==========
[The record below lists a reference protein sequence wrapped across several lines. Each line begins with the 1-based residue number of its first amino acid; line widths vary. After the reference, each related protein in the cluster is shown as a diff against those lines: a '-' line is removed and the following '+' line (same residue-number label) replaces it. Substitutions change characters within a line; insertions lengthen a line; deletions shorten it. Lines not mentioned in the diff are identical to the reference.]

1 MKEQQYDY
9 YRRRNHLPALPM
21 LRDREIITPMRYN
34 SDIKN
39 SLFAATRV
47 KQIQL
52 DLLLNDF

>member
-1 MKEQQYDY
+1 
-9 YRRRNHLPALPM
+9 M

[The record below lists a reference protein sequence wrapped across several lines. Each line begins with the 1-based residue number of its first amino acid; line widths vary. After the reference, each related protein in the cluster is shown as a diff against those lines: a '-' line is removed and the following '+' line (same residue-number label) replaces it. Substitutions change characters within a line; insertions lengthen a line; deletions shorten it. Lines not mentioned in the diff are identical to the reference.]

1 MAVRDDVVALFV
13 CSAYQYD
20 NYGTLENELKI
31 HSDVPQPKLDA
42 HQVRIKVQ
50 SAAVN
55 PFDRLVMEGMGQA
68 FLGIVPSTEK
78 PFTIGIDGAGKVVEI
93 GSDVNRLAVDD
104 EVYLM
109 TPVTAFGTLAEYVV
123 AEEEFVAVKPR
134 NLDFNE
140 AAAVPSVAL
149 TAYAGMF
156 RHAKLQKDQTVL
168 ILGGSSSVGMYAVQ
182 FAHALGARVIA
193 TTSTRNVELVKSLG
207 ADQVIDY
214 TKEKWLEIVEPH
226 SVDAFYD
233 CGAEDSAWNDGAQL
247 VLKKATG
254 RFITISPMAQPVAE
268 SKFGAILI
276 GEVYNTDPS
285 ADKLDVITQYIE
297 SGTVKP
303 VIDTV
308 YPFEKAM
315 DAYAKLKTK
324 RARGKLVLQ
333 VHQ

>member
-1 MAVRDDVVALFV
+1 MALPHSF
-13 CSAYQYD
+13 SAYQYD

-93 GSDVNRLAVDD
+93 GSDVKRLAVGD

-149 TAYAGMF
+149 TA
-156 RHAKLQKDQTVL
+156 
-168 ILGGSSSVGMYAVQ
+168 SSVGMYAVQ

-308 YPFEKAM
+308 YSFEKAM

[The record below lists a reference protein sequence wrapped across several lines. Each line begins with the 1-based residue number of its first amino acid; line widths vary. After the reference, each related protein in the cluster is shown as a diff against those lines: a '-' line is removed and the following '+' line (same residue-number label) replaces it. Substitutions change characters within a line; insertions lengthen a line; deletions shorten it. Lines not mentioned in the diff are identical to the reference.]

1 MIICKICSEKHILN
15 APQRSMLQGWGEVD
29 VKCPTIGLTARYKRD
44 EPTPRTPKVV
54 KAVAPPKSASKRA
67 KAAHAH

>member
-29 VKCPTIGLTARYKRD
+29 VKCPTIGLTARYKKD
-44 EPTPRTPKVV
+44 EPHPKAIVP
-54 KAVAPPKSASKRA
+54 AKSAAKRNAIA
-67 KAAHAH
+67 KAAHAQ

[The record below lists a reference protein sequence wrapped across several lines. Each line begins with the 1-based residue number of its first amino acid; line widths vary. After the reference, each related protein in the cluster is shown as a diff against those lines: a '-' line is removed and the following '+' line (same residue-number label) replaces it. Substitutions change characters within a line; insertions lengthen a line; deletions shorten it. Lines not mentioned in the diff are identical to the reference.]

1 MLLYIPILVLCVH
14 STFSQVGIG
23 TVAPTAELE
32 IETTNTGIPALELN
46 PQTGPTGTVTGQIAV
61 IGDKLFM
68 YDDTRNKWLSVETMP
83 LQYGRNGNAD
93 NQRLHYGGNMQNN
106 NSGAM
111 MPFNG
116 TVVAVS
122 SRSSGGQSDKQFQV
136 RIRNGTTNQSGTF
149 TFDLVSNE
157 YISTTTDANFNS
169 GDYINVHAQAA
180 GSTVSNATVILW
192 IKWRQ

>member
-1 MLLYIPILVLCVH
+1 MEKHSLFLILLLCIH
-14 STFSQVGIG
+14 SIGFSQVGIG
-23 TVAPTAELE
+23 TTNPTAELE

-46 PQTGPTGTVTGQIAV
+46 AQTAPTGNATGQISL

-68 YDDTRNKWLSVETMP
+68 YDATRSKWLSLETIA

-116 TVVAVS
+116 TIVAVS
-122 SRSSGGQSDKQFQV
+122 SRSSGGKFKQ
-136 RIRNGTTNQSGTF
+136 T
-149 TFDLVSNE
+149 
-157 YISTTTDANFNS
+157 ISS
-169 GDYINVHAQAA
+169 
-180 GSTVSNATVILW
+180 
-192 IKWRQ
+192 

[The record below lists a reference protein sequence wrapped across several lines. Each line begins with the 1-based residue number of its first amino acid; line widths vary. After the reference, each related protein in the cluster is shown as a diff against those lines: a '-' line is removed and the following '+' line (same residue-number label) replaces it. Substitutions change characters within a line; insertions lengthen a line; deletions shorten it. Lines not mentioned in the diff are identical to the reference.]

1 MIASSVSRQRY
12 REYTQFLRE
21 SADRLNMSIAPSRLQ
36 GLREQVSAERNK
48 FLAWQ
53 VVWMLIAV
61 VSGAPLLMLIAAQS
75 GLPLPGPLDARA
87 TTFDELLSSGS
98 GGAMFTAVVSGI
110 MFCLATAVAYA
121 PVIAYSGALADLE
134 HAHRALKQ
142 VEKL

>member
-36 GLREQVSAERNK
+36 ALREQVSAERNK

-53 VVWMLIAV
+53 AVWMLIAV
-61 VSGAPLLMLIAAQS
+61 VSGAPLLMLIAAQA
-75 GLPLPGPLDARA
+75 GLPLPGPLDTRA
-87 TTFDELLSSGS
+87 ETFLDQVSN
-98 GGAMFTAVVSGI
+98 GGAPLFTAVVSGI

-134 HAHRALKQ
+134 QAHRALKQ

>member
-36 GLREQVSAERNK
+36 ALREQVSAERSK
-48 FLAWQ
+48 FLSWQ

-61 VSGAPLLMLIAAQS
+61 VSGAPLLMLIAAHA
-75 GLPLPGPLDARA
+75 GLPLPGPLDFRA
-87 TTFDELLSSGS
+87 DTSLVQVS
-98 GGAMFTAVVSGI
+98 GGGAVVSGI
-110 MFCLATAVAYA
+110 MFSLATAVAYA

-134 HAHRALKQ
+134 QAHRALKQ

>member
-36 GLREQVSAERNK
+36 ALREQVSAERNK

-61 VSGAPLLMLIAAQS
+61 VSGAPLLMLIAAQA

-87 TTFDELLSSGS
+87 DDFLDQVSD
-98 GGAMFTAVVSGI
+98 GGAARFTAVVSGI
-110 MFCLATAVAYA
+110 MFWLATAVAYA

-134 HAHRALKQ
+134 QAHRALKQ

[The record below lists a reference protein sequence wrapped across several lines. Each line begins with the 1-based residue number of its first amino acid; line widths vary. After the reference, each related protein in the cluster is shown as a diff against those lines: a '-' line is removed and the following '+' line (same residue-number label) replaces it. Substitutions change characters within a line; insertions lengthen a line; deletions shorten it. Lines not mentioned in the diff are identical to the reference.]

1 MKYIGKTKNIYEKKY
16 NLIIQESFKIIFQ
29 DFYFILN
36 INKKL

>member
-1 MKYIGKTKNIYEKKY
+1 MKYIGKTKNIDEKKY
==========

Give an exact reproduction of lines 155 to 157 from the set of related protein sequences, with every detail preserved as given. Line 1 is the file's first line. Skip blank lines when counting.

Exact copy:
+98 GGAPLFTAVVSGI

-134 HAHRALKQ
+134 QAHRALKQ